You guys – another book really, really worth reading with this kind of feminist dystopian theme:



      • Arock says:

        Oryx and crake, alias grace and wilderness tips are in my top 10 favorite. There is a book of her collected interviews and essays (Amazon maybe? Can’t remember the name) strongly recommend reading it if you enjoy her work. She goes into themes, writing process, political thought and gives the reader a view into how well she researches subjects for her books. In Alias graces case, the story is based on an actual book written turn of the century about life in the Canadian clearings and a sensationalized trail.

    • Dids says:

      In Canada, Bravo is broadcasting it!! IM SO HAPPY. Maybe a tv channel in the UK will too.
      I was born in 1984 and I speak French so I’m not very familiar with Margaret Atwood and her work, but I’m ready to discover her BIG TIME. This series looks awesome. But I’m a bit disappointed that Mrs. Atwood and Elisabeth Moss would both tip toe around the word feminism.

      • Sixer says:

        Dids – I’m sure her books are translated and are so worth looking out. Atwood is a feminist and all her books critique patriarchy. I think her remarks here have a subtext because she is not a fan of lean-in style feminism AT ALL.

      • Susane henzel says:

        Dids, you are in for a treat. Atwood is not light, and I always wish for a book group when I read something of hers. I’m ten years older tHan you, and started reading her at a young age. My daughter is a mature 12, and I wonder if she could get into a handmaids tale. I should re read first…

      • Dids says:

        I’ll read her books in english. I meant that because i’m from Quebec, I wasnt taught about her in school and people didnt talk about her work around me. I feel bad to say I didnt even know she was Canadian. 🙁 I have great hopes for that tv series!

    • mermaid says:

      Sixer, I remember that scene in the book so well. Do you remember earlier in the book, (paraphrasing badly), her husband told her something like how sorry he was, and wished he could change things. She suddenly wondered just how sorry he was, and how hard he would fight.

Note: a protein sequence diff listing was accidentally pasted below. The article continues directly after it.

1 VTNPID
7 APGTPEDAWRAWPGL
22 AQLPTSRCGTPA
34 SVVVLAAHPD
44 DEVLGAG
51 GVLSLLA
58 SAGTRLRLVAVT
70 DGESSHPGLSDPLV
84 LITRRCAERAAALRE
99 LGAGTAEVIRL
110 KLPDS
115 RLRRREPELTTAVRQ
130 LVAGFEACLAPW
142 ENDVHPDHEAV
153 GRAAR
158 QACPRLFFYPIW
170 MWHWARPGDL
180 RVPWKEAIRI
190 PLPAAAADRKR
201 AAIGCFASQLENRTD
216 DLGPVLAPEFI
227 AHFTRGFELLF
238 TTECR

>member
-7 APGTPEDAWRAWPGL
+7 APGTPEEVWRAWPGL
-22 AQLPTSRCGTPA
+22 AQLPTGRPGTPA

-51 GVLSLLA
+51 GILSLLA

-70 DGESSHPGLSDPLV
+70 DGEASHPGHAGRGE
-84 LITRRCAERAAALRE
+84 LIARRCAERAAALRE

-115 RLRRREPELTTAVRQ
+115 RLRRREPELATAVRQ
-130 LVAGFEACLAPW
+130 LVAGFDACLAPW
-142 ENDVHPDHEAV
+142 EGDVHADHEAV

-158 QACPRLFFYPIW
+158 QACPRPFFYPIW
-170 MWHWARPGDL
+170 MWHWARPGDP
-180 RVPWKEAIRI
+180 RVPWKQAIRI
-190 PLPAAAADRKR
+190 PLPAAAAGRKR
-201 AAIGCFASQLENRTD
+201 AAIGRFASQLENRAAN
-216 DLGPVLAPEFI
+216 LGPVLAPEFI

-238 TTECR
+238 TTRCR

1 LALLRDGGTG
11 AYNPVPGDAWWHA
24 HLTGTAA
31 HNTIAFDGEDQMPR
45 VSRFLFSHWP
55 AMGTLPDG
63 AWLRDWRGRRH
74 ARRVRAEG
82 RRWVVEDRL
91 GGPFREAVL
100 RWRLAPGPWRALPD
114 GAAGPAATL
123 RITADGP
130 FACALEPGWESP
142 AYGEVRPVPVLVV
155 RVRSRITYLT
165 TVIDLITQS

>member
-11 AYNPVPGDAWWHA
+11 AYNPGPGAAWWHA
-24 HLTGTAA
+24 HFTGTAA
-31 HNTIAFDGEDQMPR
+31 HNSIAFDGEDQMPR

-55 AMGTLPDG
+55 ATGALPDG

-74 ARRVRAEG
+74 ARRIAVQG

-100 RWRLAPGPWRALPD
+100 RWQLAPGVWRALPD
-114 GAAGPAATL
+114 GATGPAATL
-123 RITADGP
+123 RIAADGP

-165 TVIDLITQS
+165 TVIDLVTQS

Where are the men standing up for human rights? White women, (not all!), ignore black women’srights, and men ignore us all. If this battle is to be won, we need billions of men to care. They don’t. Apologies for turning into a bit of a rant.
      Sixer, I admire your comments. You’re a lovely person.

      • Sixer says:

        Awww. Thank you! And yes, we need a lot more solidarity.

      • third ginger says:

        Sixer is hilarious and one of the reasons I started posting here on CB. She has made me spit out my salt-free chips more than once.

      • Sixer says:

        Remind me next week, ginger, and I will entertain you with some stories of the Sixlets on their Easter holidays!

    • Digital Unicorn (aka Betti) says:

      I know – I so want to see this. It will probably turn up on one of the illegal file sharing sites but I would be careful of those as you could end up with a nasty virus.

      I’ll just have to contend myself with the TV serial of The Red Tent by Anita Diamant. I LOVED that book and the Drama Channel (the freeview channel) is showing it at the end of this month. Iain Glenn is Jacob.*squee*

      I think I’ll reread the book and look at some of her newer ones The Penelopiad looks good.

      • third ginger says: